What are the most common scoring errors?
Scoring errors, their detection and correction, are a critical part of producing good results. Interestingly, when you ask most racers what they think the common errors are, they generally respond with scenarios that create penalties for racers, not understanding that the real issue is making sure that the data is correct is where the difficulty is.
Here's a non-scientific ranking of the top scoring error scenarios:
- Bad handwriting. It's common to have 1 and 7, or 4 and 9, confused. Other combinations, or just writing that was done very quickly under a rush of vehicles, also contributes to this problem.
- Missing times. The racer was at the control, stopped, was possibly timed... but nothing was written on the time card. Why, who knows? Hopefully the time is written on the log sheet. Sometimes it's the reverse, it's missing from the log, but it is on the card. Sometimes the time isn't written down in either case for some other reason, even though the racer was at the time control.
- Scribbled out numbers. Numbers that were corrected by the volunteer writing them can also be confusing, as it's often done quickly, and determining what exactly is intended is not always obvious.
- Transcription. Simple swapping of a 23 into 32. Sometimes only present in one of the documents, sometimes passed on to both.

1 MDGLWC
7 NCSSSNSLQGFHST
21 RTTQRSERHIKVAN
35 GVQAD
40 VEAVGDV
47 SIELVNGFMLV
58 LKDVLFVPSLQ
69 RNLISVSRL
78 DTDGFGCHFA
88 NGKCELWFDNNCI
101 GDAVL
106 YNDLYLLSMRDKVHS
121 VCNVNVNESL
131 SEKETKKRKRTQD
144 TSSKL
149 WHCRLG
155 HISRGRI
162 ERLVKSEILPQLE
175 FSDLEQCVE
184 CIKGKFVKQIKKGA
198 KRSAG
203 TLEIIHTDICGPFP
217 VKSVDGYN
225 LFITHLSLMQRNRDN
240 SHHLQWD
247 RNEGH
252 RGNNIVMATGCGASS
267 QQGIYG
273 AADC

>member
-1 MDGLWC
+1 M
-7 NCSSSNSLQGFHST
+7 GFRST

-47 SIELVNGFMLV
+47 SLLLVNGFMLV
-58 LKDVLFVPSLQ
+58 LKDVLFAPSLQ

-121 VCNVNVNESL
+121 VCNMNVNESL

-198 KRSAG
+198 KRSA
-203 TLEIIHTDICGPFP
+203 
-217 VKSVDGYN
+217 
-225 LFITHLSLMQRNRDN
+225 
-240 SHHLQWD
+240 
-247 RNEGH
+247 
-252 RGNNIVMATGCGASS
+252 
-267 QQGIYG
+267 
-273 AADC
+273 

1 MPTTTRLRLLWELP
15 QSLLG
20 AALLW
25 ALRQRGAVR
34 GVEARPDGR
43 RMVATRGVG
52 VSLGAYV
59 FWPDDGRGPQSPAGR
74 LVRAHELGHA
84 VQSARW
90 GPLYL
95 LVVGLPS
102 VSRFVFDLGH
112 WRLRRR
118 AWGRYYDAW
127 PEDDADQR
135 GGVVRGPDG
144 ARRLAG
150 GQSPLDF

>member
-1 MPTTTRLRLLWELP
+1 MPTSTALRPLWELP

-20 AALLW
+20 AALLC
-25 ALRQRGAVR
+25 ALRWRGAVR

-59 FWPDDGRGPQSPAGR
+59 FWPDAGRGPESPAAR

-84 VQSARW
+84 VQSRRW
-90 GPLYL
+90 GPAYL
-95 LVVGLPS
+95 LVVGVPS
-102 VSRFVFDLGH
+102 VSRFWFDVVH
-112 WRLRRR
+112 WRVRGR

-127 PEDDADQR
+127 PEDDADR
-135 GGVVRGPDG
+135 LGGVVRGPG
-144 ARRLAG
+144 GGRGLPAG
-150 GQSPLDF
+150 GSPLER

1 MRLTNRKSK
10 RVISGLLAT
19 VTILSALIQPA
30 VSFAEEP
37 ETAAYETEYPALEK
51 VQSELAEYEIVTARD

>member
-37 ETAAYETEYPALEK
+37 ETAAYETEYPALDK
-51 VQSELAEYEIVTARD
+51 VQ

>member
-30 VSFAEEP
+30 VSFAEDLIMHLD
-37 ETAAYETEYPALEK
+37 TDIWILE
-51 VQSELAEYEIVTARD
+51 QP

- Wrong hour. This can be either the case of a 12 hour versus 24 hour time mismatch, or sometimes the sometimes the person just doesn't change the hour when crossing the 00 minute.
- Wrong car race number. Sometimes a car will be displaying a number on the vehicle that doesn't match up with what it is supposed to be racing under. Sometimes the number is inherently confusing, such as if you have a car with 07 on the side, and it gets recorded as 7.
- Incorrect vehicle sequence. When multiple vehicles arrive at the finish nearly simultaneously, especially motorcycles who can easily stop next to each other, it's possible to assign their times in the wrong order.
- Untimed finish. Most common for the first race vehicle, or the second or third vehicle in a group, the clock may not be triggered when the racer goes by. The volunteers might guess at the time (by triggering the clock and then subtracting a few seconds) or leave the time blank.
- Extra digits. Most commonly, the recording of seconds by volunteers at the arrival control, when only 'to the minute' accuracy is required.
- Non-continuous time reference. In this case one clock is used to time some portion of the field. For whatever reason, it fails partway through, and a second clock is used to time the remainder of the field.
- Missing digits. Most commonly, the hour will be dropped entirely. More mysteriously, sometimes a single digit will be missing from the minutes or seconds.
- Verbal miscommunication. If times are being transmitted over a radio, a "thirteen" can sound very much like a "fourteen", especially when a loud rally car is sitting right next to you.
- Incorrect human math. A few rallies use scoring software where the stage times are calculated by humans, and then entered into the software as complete stage times, which are then totaled by the software. These human calculations are sometimes done incorrectly.
- Missing race car number. Sometimes a time card will come in that has only times, and no number written on it.
- Total clock failure. The end result is the same as "Missing times" but the root cause is different, and the number of racers effected is generally larger.